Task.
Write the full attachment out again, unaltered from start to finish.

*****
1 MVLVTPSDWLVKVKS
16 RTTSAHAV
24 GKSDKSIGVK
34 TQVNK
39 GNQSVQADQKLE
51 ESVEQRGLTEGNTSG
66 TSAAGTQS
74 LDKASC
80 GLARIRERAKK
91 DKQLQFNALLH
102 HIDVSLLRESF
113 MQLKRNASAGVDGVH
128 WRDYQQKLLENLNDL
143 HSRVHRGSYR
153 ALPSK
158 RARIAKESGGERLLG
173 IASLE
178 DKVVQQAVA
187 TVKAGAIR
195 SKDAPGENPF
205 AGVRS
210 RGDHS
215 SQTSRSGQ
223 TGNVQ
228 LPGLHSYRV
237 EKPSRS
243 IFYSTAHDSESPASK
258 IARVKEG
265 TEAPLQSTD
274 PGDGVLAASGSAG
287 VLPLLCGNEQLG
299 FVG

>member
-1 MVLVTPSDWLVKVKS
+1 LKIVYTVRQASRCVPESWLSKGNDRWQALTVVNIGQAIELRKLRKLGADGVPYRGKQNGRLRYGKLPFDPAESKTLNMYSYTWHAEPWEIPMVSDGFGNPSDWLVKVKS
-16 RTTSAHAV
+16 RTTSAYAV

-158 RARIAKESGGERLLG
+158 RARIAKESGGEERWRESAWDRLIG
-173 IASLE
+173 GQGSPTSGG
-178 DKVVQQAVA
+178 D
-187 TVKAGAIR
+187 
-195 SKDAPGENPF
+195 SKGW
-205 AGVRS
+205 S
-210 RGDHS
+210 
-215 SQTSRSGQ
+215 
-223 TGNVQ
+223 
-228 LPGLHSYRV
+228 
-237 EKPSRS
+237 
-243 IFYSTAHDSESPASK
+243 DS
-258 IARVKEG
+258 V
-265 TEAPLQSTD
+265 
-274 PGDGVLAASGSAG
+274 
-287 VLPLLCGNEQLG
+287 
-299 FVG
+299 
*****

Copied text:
1 MVLVTPSDWLVKVKS
16 RTTSAHAV
24 GKSDKSIGVK
34 TQVNK
39 GNQSVQADQKLE
51 ESVEQRGLTEGNTSG
66 TSAAGTQS
74 LDKASC
80 GLARIRERAKK
91 DKQLQFNALLH
102 HIDVSLLRESF
113 MQLKRNASAGVDGVH
128 WRDYQQKLLENLNDL
143 HSRVHRGSYR
153 ALPSK
158 RARIAKESGGERLLG
173 IASLE
178 DKVVQQAVA
187 TVKAGAIR
195 SKDAPGENPF
205 AGVRS
210 RGDHS
215 SQTSRSGQ
223 TGNVQ
228 LPGLHSYRV
237 EKPSRS
243 IFYSTAHDSESPASK
258 IARVKEG
265 TEAPLQSTD
274 PGDGVLAASGSAG
287 VLPLLCGNEQLG
299 FVG

>member
-1 MVLVTPSDWLVKVKS
+1 LKIVYTVRQASRCVPESWLSKGNDRWQALTVVNIGQAIELRKLRKLGADGVPYRGKQNGRLRYGKLPFDPAESKTLNMYSYTWHAEPWEIPMVSDGFGNPSDWLVKVKS
-16 RTTSAHAV
+16 RTTSAYAV

-158 RARIAKESGGERLLG
+158 RARIAKESGGEERWRESAWDRLIG
-173 IASLE
+173 GQGSPTSGG
-178 DKVVQQAVA
+178 D
-187 TVKAGAIR
+187 
-195 SKDAPGENPF
+195 SKGW
-205 AGVRS
+205 S
-210 RGDHS
+210 
-215 SQTSRSGQ
+215 
-223 TGNVQ
+223 
-228 LPGLHSYRV
+228 
-237 EKPSRS
+237 
-243 IFYSTAHDSESPASK
+243 DS
-258 IARVKEG
+258 V
-265 TEAPLQSTD
+265 
-274 PGDGVLAASGSAG
+274 
-287 VLPLLCGNEQLG
+287 
-299 FVG
+299 